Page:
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Why you should encrypt your cloud files

Cloud backup providers such as Microsoft OneDrive, Google Drive and Dropbox automatically encrypt your files and data when stored on their cloud servers. This is Great news for those looking for maximum privacy without the hassle of thinking about security. There is a slight problem however, and that problem is who owns the key to your data.

Author Steve Beckett By Steve Beckett| November 25th 2022

There is no cloud. Its just someone else's computer

A quick primer on how files are encrypted

When encrypting files, an ‘encryption key’ is created which is used to lock and unlock your data. The encryption key is just like your house key, you use it to lock and unlock your property so only those with the key can enter. The same is true with your encrypted files, those that have a copy of the encryption key can read all your data, and those that don’t, cannot.

In the case of most cloud backup providers, they automatically create and store your encryption keys so when you want to read or edit a file, your cloud provider will use the stored encryption key to unlock it before you open the file for reading or editing.

The privacy of your cloud files

So now we know your cloud provider has the keys to your data and you do not. Question is, Is that a problem for me and my privacy and if so, why? First, let me share a small section from Drobox terms of service:

3) to enforce our Terms of Service and Acceptable Use Policy. Access to users’ file content is limited to a small number of people. We have strict policy and technical access controls that prohibit access to file content except in these rare circumstances.

If it isn’t immediately obvious why this is a problem, let me share an example of a Google reading customer files, then banning the customer based on the content of their files.

A Dad Took Photos of His Naked Toddler for the Doctor. Google Flagged Him as a Criminal.

As a dad myself, I can tell you I have loads of pictures of the kids in the bath, playing in the paddling pool during those rare hot days and just having fun. The thought of losing access to those files and my digital world based on an algorithm is a scary prospect. To be clear, the fight against any exploitation is laudable and I fully support that fight, but there is a balance which right now is not being met.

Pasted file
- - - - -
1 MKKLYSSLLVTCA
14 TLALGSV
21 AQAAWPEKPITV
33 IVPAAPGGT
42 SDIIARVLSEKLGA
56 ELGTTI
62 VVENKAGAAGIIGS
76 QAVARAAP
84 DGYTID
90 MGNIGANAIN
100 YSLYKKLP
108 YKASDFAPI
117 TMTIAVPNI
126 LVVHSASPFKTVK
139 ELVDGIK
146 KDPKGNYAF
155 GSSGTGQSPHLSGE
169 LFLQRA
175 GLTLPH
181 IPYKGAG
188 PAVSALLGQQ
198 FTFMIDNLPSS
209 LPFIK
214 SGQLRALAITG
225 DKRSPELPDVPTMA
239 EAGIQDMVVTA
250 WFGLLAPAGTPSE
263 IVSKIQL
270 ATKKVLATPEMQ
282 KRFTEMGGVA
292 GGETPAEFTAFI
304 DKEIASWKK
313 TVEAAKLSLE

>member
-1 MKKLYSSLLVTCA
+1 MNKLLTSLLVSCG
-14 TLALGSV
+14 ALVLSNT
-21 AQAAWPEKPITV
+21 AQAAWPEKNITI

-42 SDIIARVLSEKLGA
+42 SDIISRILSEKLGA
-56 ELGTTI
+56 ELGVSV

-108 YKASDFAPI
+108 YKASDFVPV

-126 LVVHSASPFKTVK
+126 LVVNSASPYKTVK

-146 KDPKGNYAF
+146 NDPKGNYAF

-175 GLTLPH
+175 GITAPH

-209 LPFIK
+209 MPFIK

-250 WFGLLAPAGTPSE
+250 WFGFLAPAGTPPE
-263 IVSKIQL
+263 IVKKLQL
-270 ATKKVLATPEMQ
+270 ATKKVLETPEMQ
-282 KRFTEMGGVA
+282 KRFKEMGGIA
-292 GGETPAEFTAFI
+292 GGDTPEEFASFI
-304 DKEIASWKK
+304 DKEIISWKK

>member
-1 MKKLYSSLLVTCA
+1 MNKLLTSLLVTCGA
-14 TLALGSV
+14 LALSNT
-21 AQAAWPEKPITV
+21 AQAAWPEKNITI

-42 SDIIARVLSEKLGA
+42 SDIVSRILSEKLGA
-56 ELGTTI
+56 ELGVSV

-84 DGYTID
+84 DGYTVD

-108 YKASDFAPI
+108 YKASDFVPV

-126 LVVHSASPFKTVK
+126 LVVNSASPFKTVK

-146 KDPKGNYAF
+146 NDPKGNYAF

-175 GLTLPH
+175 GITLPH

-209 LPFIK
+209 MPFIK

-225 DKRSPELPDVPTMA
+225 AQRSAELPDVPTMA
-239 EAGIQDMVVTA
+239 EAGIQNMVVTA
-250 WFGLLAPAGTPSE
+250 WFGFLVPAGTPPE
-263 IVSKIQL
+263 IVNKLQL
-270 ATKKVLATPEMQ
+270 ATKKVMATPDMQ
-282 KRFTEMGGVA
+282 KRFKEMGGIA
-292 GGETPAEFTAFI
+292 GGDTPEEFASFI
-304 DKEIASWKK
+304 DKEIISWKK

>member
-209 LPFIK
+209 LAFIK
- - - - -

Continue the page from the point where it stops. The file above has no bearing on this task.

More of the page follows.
So, to answer the question above, yes, you absolutely should be concerned about the privacy and the safety of your files.

It’s not just images that are causing customers to lose access to their files, some other examples include copyright infringement, political preferences, confidential information, hate speech and many other restrictions. All of which are defined and decided upon by your cloud provider who are both the judge and jury and will ban you if you’re on the wrong end of these policies.

But wait, there’s more. Governments around the world really dislike encryption and often push companies to put in backdoors for surveillance and law enforcement. Proof in point:

Like most major online services, Dropbox personnel will, on rare occasions, need to access users’ file content (1) when legally required to do so.

So, there’s that to consider too.

Taking control of your cloud data

What if you own the key to your data?

When you own the encryption key, it’s impossible for your cloud provider to scan, read or analyse your files because they’re encrypted with your key, and they don’t have a copy. When you know the encryption key and your cloud provider does not, it’s known as zero-knowledge encryption.

In simple terms, zero-knowledge encryption means only you can access your files, everyone else, including your cloud provider, is blocked. So, on those rare occasions when your cloud provider attempts to peek inside your files, access will be denied.

How do you gain the key to your cloud files?

Simple. Use client-side encryption, or in other words, you encrypt your files locally before they ever reach the cloud. When using client-side encryption, you provide the password (encryption key) which is used to encrypt your files, your encrypted files are then safely uploaded to your cloud provider where they have zero-knowledge of the encryption key and blocked from peeking inside your files.

Sounds complicated, right?

Not at all. There’s plenty client-side encryption Apps out there which can encrypt your cloud data seamlessly and efficiently. They come in all shapes and sizes from free to paid, so there’s something out there for you.

How GhostVolt can help you protect your OneDrive files

With GhostVolt, you simply drop your files into the App, then they’re automatically encrypted and synced to your OneDrive or Google Drive cloud account.

GhostVolt performs all encryption and decryption in a private location where your Cloud provider has zero access. This means only secure, encrypted files are saved to your cloud folder which guarantees you privacy at all times.

Encrypts all your files and folders
Stops unauthorized access to your data
Securely share your encrypted files with anyone
Protects you and your privacy
Prevents Identity and data theft

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How GhostVolt uses zero-knowledge encryption to ensure your cloud files remain private.